Psychiatric Patients Need Care, Too!

Lynne Boone, DO

This is a recap of the psychiatry lecture at the annual meeting, in which we discussed how to address the multi-faceted needs of psychiatric patients.  It is important to better understand this population, as the presence of a psychiatric comorbidity is independently associated with an increased risk of morbidity and mortality. Surgical interventions themselves carry risks of worsening of psychiatric illness as well as PTSD from the procedure itself, to say nothing of the interactions between psychotropics and other medications.

It is interesting to note that the highest risk of increased morbidity and mortality is with patients who have anxiety and depression. Depression carries risk of serotonin syndrome as well as neuroleptic malignant syndrome (NMS) in the perioperative period, as often patient are being treated with  antidepressants, augmented with antipsychotics.  Bipolar patients can often experience mood fluctuations during this stressful period and mood stabilizers may require adjustments with volume fluctuations, such as pregnancy.

For patients who are being treated with antipsychotics, the very real possibility of NMS must be considered with any patient who develops fever, has muscle rigidity and altered mental status. Sometimes, there is also autonomic instability. Early recognition of this condition is critical, and requires external cooling measures and supportive care.

Psychiatric patients can often be difficult and demanding, which results in counter-transference, leaving the physician to deal with the feelings that they evoke while attempting to provide the best care.  It is often difficult to respond with empathy to a severely personality-disordered patient, for example. Empathy barriers can be anxiety (which is usually related to time pressure) as well as difficulty recognizing patients' emotional needs as a core aspect of illness and care.  Often, it is important to realize that the patient who is making a routine task much more difficult is only recreating the trauma that they are experiencing within.

One of the most difficult patient populations are those with the diagnosis of substance use, especially Opioid Use Disorder (which is sometimes comorbid with Anxiolytic Use Disorder).  It is important to distinguish between the three types of opioid users. Some patients have  Opioid Use Disorder in Full Sustained Remission (these patients are often worried about relapse), some  are on maintenance treatment (buprenorphine or methadone), and some  are actively abusing the substance. This categorization will helps to define thei patients’ goals of care, which are very different per category. It is important to verify the patient’s last methadone dose and day of administration so that they do not miss a dose and precipitate withdrawal. It is also important to be aware that there is an extended-release formulation of buprenorphine, administered into the subcutaneous abdominal fat. This must be surgically excised if the patient were to be in a traumatic accident within the first two weeks after administration, in order to allow for adequate pain control. Since this is relatively new on the market, it is important to raise awareness of this modality and verify (if possible) whether an Opioid Use Disorder patient on agonist therapy is actually receiving this long-activing injectable medication.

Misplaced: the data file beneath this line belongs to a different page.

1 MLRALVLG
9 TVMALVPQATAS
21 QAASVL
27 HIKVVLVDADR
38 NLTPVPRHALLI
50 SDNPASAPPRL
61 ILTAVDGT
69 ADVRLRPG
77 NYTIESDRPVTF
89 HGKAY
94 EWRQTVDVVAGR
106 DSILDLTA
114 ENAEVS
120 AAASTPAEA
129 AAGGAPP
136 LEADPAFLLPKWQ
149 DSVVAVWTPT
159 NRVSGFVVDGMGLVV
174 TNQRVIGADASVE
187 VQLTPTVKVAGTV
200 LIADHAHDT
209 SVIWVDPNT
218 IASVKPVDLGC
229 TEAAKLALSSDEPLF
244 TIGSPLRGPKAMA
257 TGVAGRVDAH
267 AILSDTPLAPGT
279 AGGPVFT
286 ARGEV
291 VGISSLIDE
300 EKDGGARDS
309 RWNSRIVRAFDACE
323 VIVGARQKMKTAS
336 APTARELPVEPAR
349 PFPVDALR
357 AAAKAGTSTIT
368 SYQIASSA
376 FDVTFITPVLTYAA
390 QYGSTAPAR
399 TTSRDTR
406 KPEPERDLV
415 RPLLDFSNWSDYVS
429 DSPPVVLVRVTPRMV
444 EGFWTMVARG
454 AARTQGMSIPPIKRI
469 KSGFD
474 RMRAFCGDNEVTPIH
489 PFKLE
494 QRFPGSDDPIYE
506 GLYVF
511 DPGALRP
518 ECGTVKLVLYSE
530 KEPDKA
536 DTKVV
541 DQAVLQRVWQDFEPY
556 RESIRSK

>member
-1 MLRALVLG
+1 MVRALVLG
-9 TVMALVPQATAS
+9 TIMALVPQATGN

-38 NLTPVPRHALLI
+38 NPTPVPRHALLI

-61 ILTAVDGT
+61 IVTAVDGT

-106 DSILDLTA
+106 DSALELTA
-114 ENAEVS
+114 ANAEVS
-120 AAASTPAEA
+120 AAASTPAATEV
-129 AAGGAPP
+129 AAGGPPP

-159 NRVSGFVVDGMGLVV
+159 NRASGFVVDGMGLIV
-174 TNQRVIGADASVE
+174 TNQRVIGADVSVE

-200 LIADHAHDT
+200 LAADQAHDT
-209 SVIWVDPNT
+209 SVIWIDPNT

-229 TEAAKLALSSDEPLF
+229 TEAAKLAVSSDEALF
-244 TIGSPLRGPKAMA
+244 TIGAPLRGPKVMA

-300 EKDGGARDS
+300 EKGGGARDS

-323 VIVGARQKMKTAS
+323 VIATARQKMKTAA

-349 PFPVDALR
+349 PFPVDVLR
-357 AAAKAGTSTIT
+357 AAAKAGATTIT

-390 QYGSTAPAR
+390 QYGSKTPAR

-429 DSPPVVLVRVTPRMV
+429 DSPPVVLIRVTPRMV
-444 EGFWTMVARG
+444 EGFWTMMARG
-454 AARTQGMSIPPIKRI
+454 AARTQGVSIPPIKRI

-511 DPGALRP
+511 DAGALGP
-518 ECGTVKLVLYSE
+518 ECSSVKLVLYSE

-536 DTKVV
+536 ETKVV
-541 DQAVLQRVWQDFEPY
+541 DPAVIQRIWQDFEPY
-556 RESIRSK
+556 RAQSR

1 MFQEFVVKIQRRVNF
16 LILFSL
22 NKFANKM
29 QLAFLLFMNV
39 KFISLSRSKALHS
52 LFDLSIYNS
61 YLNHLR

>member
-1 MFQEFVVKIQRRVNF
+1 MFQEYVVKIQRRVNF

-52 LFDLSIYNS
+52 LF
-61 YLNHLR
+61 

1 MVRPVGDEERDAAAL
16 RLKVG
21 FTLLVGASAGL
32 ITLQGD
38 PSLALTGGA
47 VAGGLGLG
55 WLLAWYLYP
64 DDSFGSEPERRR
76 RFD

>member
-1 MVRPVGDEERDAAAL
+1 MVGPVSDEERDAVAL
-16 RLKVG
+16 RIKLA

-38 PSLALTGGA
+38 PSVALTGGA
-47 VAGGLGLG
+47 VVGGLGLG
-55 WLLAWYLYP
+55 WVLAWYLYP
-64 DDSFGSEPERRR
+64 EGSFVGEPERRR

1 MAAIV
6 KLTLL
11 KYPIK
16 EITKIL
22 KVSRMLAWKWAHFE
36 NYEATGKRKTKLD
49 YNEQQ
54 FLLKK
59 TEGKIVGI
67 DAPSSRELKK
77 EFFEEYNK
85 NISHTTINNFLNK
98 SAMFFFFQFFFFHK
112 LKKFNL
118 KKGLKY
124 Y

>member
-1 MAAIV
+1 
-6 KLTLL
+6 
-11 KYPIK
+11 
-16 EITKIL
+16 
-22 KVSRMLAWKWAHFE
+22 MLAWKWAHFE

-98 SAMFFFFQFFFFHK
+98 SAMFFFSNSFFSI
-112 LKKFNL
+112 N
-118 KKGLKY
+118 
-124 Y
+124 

We concluded our discussion by spending some time on Borderline Personality Disorder’s high comorbidity with Opioid Use Disorder. These difficult patients, who often have little or no internal locus of control, can exhaust their care team with multiple demands.  It is important to maintain firm boundaries with these patients. It is also helpful to involve as many hospital services as possible,  such as psychology and chaplaincy, to provide support and empathy to the patient.  The patient’s level of physical discomfort/pain is often intensified by the accumulation of trauma that they have endured throughout their lifetime as well as a lack of adequate coping skills.